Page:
The title throws you off, but there’s something about the stark, chilly clarity of Veirs’ riff on “July Flame”. The guitar cuts through your senses like the first glimpse of sun after weeks of grey. It’s that green blade peaking out of sidewalks stained with monochrome snow. The initial starkness of “July Flame” thaws as it rolls forward, as Veirs’ solitary coo and strum are joined by bright synths, campfire backing vocals and flutes. Summer is on its way, but for now 3 degree weather and the promise of warmer days will do.

Aaron Matthews

8. Portastatic – “I Wanna Know Girls”

“I Wanna Know Girls” reminds me of the first day of spring. The muscular guitar chimes like Roger McGuinn jamming with the Boss. Mac McCaughan’s earnest yelp serenades everything wonderful about women. “I Wanna Know Girls” is shambling ardour that only gets louder and more insistent, as the mistakes and resentments of the last season melt away. McCaughan acknowledges he’s been “pushed off his share of rocks” but he still loves what he can learn from women. And you too can step out the house with a newfound wisdom and optimism. That first day when you can look at your parka hanging on the rack with relief? “I Wanna Know Girls” was made for this occasion. Reach for your dusty varsity and get on your way.

Aaron Matthews

9. The Black Seeds – “One By One” (Zilla)


I’ve never lost ten pounds in an anti-contamination suit, shuttling inside a dusty RV over a four day span out in the desert, cooking containers of blue crystal, ducking the law, rival dealers, and family check-in calls with a dropout drug dealer half my age. But if I ever find myself in that situation,”One By One” by The Black Seeds, a funk/afrobeat band from New Zeland that Bret MacKenzie of Flight of the Conchords once played with, is the first song on playlist ‘Cookin’ Jamz’. “One By One” by might’ve caught your ear during the brilliant episode “Four Days Out” from the second season of television’s best show Breaking Bad. Naturally, the story of a cancer-ridden Arizonian high school teacher moving weight like Oprah’s trainer in a claustraphobic heat box needed more Kiwi riddims. The greatness of both “One By One” and the scene in Breaking Bad from which its used is apparent: this weightless, breezy, dub hopper can make even the most hellaciously agonizing drug operation seem whimsical and sunny. It reduces crystal meth production to a dance lesson.
Zilla Rocca

10. Of Montreal – “Faberge Falls for Shugie” (Sach)

I have to admit that my half-hearted effort to embrace Montreal’s indie scene circa 2005-08 feels like a bit of a waste in retrospect but I offer no appologies for my Kevin Barnes stanery: the man writes a dope pop song. “Faberge Falls for Shugie” is one of those songs that reminds me that there’s always light after the darkness: coming off a particularly depressing and brutal stretch on Hissing Fauna , it sound tracked the spring of ‘07 which followed a particularly nasty winter that involved a failed film project and the end of my undergraduate degree. Personal memories aside though, “Faberge Falls” is all about that electric piano: those chords are so warm and funky that you can’t help but think of melting snow and the fact that for the next 6 months you won’t have to even begin to think about winter.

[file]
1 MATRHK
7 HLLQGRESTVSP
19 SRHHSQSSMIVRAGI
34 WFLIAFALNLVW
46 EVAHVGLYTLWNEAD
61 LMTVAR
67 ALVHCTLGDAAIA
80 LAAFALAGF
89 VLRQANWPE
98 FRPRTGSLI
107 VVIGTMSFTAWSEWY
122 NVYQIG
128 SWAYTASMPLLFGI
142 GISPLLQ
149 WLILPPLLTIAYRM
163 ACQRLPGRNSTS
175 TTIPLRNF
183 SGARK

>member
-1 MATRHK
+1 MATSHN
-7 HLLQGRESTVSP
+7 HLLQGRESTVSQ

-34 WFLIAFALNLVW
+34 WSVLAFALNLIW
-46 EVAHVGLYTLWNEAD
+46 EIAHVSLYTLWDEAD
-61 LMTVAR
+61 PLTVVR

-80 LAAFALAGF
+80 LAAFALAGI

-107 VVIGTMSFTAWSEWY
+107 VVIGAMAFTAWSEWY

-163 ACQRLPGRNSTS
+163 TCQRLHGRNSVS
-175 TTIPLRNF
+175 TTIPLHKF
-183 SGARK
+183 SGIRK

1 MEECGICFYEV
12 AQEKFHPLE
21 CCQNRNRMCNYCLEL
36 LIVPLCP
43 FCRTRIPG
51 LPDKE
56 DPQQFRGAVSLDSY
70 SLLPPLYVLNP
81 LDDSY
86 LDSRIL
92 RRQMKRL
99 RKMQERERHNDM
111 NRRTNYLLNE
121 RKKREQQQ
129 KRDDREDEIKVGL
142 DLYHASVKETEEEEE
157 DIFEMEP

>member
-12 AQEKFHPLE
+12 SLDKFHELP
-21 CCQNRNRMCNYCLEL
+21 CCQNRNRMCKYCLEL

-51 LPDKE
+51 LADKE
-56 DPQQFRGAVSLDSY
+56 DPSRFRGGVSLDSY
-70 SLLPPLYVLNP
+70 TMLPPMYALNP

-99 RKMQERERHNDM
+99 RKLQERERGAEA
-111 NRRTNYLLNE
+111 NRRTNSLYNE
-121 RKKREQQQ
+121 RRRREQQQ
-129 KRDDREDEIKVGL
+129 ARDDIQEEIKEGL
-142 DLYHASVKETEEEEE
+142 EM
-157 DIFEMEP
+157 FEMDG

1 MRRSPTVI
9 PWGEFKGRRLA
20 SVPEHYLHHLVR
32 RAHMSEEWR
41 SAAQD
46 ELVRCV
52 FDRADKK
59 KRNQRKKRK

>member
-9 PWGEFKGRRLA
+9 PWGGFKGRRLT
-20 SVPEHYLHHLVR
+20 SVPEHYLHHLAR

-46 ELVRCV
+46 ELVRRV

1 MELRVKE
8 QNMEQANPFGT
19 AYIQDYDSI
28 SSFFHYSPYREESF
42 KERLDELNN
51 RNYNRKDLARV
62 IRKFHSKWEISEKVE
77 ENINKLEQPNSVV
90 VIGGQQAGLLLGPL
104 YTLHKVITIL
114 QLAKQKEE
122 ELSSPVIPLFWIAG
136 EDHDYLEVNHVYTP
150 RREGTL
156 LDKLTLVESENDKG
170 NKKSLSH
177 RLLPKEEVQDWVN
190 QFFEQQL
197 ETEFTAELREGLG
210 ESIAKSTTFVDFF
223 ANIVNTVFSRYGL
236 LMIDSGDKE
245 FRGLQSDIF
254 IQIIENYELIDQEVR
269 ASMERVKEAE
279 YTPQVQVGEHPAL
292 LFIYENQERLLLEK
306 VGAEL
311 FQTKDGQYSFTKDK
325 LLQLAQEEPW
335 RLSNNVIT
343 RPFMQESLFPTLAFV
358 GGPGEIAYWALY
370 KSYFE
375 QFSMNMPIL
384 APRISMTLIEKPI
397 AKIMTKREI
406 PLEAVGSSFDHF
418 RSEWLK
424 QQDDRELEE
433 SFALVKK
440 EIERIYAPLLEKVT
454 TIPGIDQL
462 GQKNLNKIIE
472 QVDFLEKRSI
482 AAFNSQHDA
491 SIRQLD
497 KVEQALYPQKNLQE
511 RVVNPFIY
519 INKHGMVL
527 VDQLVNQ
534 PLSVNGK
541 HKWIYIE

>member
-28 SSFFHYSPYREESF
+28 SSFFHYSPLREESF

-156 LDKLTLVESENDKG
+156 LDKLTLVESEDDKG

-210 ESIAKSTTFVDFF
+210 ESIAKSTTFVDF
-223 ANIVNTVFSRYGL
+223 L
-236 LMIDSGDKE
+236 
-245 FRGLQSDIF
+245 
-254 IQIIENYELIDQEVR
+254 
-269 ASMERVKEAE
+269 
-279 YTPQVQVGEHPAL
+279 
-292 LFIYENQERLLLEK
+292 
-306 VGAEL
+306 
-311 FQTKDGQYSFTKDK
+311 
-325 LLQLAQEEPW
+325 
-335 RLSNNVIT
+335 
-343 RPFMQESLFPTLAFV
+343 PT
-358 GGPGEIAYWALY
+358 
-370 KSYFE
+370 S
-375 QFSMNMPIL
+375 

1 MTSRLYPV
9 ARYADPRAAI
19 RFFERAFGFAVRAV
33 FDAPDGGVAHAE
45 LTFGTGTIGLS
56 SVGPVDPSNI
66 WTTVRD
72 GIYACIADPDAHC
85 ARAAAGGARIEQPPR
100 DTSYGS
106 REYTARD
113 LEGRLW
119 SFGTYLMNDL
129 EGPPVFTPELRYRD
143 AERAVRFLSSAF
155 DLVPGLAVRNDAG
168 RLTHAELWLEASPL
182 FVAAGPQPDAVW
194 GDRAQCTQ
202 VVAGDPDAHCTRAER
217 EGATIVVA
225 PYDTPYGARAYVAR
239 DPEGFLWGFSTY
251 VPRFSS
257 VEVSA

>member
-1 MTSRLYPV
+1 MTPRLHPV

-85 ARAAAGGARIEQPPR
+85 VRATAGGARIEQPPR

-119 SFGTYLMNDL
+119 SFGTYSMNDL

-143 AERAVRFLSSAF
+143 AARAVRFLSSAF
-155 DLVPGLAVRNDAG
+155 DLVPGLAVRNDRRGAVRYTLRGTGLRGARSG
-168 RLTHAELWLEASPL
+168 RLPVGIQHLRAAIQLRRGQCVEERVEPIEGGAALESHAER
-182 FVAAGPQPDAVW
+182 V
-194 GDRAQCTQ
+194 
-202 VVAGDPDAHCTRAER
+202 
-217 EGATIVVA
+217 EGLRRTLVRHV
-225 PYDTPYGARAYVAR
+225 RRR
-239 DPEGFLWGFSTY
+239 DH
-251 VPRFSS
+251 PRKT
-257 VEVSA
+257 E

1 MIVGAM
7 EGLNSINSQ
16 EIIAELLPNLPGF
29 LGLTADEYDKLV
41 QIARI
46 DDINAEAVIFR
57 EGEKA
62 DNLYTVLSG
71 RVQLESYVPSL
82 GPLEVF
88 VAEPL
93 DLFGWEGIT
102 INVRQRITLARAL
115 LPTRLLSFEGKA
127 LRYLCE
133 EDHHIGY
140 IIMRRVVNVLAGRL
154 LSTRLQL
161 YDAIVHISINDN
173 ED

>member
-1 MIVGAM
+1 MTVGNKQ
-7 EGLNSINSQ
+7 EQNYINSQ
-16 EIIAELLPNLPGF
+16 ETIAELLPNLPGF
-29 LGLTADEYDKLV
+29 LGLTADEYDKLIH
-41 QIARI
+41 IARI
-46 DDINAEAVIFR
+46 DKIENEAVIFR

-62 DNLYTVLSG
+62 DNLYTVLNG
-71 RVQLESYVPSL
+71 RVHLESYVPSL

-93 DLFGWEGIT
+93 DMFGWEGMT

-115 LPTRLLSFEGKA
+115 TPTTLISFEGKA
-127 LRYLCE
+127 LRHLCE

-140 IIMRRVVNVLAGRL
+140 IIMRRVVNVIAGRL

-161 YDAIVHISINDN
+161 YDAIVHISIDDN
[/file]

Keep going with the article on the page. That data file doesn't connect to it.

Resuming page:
-Sach O

11. Ikonika – Look (Final Boss Stage)


Likewise, this Ikonika song brings me back to last Spring and my well-intentioned but ill-advised attempt at jogging. Contact, Love, Want, Have (along with releases by Guido and Starkey) soundtracked my daily dose of physical movement and I felt a strong source of pride at getting to this penultimate track without collapsing somewhere in between my house and the west side of town. Sonically, it’s warm but with blasts of ice-cold synths, mirroring the first half of spring in the frigid wasteland I call home but it’s also propulsive and energized and never fails to remind me of that last spring before I hit home.
Sach O

12. Black Moth Super Rainbow – Forever Heavy (Jeff Weiss)

You measure spring by the light, not the weather.  It rained today and it’s snowing in the East. You can’t trust this season. It will seduce you and sell you for weed money. Maybe I should have picked a Too Short song. Instead, it’s Black Moth Super Rainbow, out of black lung Pittsburgh. Vocoder pop, the color of melted popsicles. Drums gritty and sweet as crushed Trix. You remember when you were young(er) and the calendar cracked open. March was the gateway to Slip-N-Slide season,  Spring Break, Easter Egg colors and green before you called it cream.

Tobacco, head larvae, sings like a sunshine nightmare, vox converted into code, repeating the refrain, “Chewing on bubble gum/laughing in the field.” The song splits its lip at the one minute mark, an understated “whooo,” and the blood starts flowing. The keyboard cranks, your legs have lift, and it’s springtime. Opening day happens once a year. Darkness doesn’t settle up until 7:30. But keep your umbrellas close by.

Jeff Weiss